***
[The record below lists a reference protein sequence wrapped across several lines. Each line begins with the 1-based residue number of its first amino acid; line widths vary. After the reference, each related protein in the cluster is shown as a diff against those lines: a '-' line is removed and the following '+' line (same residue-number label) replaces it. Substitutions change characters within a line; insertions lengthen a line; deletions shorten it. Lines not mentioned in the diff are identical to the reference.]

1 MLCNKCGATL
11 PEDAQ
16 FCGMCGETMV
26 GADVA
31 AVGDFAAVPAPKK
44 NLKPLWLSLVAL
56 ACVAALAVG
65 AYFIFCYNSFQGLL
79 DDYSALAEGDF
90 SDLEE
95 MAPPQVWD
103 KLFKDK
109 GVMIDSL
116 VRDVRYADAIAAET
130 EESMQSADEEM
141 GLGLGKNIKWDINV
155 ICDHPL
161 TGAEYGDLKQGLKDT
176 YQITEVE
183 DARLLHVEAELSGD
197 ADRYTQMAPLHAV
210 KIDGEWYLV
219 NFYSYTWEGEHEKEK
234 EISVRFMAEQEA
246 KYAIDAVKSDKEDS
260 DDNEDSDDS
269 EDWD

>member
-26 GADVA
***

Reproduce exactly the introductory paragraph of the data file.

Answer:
[The record below lists a reference protein sequence wrapped across several lines. Each line begins with the 1-based residue number of its first amino acid; line widths vary. After the reference, each related protein in the cluster is shown as a diff against those lines: a '-' line is removed and the following '+' line (same residue-number label) replaces it. Substitutions change characters within a line; insertions lengthen a line; deletions shorten it. Lines not mentioned in the diff are identical to the reference.]